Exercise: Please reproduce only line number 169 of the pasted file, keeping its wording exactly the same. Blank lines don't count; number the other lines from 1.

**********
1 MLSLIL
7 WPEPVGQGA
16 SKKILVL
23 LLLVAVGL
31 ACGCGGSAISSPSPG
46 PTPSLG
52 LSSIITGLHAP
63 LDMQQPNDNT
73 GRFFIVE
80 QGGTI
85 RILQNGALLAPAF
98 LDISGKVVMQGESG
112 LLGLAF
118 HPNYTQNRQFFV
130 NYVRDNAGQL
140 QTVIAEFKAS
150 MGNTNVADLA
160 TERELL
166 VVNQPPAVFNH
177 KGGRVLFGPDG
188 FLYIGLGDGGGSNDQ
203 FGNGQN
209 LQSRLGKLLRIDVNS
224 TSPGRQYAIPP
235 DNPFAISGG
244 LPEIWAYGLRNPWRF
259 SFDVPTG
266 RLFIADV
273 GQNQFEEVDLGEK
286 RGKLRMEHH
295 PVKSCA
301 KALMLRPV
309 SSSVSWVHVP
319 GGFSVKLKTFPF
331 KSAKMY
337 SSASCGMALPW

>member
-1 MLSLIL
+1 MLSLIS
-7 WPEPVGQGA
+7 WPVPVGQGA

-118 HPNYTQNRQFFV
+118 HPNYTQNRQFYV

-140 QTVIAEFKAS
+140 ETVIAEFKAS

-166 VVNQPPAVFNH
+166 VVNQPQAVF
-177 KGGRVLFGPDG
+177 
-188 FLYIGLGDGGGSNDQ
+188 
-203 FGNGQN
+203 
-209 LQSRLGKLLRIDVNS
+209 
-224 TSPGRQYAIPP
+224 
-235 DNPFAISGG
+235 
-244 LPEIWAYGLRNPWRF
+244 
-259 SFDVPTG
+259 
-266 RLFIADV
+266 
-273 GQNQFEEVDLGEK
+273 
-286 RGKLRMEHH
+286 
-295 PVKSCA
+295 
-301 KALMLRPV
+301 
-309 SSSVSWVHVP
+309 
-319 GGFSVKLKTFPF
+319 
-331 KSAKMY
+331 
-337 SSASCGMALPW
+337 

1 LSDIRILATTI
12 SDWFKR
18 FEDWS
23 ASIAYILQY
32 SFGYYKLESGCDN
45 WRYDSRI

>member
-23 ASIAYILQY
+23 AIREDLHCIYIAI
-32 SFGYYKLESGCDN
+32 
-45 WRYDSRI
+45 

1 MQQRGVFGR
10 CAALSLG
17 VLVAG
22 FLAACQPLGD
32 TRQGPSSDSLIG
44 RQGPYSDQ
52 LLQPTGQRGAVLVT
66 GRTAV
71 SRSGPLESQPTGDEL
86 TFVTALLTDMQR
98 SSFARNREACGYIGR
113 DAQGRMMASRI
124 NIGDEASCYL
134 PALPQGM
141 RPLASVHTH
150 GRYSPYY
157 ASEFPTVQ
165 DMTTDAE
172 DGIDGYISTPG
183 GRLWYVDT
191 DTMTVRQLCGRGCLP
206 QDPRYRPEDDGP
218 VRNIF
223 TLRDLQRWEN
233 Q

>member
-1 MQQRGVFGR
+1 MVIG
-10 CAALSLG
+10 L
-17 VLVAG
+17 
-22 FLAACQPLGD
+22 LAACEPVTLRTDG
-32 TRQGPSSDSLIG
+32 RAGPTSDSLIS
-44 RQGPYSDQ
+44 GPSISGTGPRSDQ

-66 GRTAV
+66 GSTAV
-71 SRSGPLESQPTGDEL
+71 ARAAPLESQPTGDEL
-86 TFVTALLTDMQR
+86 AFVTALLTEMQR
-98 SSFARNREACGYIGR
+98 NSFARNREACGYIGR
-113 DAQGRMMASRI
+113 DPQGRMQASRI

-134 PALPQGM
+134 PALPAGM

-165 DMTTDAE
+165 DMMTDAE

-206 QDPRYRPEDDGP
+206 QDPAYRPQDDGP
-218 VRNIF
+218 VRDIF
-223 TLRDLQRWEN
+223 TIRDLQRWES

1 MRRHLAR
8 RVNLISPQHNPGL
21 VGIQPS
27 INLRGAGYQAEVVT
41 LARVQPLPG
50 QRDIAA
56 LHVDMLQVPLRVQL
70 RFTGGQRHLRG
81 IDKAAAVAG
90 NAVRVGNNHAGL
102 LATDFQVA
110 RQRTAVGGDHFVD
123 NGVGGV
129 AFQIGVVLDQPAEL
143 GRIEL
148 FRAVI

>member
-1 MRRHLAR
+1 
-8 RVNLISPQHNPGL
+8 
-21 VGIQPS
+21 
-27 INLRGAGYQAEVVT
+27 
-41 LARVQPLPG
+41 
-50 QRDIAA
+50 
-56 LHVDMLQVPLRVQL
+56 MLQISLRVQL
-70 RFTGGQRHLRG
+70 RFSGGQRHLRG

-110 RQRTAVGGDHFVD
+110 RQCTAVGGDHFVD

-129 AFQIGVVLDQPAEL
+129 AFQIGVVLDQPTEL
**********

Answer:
>member